In three short months, Ms Kay Bridge has seen first-hand the extremes this Australian summer has produced; her garlic farm on the New South Wales Mid North Coast has been ravaged by both fire and rain.
Ms Bridge lives with her husband in the tiny community of Lower Creek, between Kempsey and Armidale. In November she watched the Carrai East fire sweep through her property, destroying her garlic crop; now torrential rain has seen a river of mud and rock rip through "like a freight train", inundating her shed and farmland with a thick layer of rubble.
"We need heavy machinery to get this clear," she said. "We're waiting for the rain to abate and get some machinery, but the road from Kempsey has been cut and the road to Armidale has been cut."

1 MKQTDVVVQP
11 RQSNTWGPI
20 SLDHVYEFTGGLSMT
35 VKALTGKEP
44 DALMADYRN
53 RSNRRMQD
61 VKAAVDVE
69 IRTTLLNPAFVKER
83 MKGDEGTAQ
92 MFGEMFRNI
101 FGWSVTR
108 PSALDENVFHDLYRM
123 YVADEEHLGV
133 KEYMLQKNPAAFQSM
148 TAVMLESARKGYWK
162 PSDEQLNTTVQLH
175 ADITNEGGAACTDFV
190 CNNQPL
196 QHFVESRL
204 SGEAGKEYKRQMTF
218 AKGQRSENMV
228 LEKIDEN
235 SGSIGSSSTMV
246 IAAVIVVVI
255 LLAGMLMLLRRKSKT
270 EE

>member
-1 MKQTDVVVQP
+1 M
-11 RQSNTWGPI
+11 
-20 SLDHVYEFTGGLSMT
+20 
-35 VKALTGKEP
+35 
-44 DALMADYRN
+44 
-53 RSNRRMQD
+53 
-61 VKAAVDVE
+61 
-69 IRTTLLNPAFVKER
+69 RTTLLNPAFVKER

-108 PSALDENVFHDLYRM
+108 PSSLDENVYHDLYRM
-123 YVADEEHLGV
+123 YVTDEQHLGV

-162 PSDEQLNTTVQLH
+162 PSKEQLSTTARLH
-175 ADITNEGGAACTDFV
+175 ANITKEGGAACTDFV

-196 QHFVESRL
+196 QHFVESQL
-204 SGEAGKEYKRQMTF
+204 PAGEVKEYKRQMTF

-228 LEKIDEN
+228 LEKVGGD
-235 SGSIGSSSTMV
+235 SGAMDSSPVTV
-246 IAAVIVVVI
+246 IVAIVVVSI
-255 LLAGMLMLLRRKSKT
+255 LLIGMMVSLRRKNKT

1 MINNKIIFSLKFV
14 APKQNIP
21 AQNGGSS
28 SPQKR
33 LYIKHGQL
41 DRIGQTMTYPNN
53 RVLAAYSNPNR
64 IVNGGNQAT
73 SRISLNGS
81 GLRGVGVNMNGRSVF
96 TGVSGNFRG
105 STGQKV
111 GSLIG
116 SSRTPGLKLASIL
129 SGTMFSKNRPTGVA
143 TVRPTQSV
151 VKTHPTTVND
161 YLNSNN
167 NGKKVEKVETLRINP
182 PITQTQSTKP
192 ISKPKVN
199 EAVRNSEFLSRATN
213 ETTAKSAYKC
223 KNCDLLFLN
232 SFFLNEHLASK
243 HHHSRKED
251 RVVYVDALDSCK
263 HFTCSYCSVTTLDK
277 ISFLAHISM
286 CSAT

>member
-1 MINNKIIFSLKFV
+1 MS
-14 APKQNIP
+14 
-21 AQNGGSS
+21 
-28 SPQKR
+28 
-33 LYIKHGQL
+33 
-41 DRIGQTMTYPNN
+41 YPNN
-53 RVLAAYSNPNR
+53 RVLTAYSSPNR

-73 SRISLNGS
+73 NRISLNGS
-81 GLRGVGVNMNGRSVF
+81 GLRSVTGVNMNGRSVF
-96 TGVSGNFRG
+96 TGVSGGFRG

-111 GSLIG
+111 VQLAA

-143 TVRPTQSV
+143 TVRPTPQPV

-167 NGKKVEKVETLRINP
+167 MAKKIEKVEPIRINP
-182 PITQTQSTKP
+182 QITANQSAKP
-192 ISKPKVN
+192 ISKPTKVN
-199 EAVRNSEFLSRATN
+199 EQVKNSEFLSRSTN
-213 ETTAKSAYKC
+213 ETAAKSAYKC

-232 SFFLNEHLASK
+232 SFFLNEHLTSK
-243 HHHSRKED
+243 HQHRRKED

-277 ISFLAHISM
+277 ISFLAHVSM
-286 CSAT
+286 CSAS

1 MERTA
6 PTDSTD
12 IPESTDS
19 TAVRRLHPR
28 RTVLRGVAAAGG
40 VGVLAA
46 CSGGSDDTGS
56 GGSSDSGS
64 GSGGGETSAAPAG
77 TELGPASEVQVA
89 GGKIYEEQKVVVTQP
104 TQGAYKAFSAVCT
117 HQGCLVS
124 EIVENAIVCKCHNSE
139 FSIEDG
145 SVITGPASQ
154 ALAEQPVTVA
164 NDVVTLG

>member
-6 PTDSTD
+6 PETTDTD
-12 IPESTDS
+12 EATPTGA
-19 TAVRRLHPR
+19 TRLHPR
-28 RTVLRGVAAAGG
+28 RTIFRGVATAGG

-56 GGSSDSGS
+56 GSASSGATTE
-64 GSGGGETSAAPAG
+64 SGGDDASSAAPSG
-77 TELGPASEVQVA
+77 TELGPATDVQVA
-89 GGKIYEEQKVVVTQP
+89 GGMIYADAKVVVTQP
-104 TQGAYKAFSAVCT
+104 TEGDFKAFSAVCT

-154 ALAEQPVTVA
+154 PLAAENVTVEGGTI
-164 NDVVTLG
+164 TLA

While the Carrai East bushfire was destructive for Ms Bridge's farming operation, her home and sheds were spared. But the devastation of the landscape made her property vulnerable to the river of rubble which was sparked when heavy rain began falling late last week.
The initial downpour pushed the river of mud against her shed, but she called in a bobcat to clear some of the debris. The next downpour actually cleared some of the previous mess, but the third lot of rain early this week "came through like a freight train".
"Because there's no undergrowth to slow the flow of runoff, the rain has brought down anything that was lying on the soil as well as top soil, subsoil, rocks, it's brought down trees and washed away the roads and just inundated everything."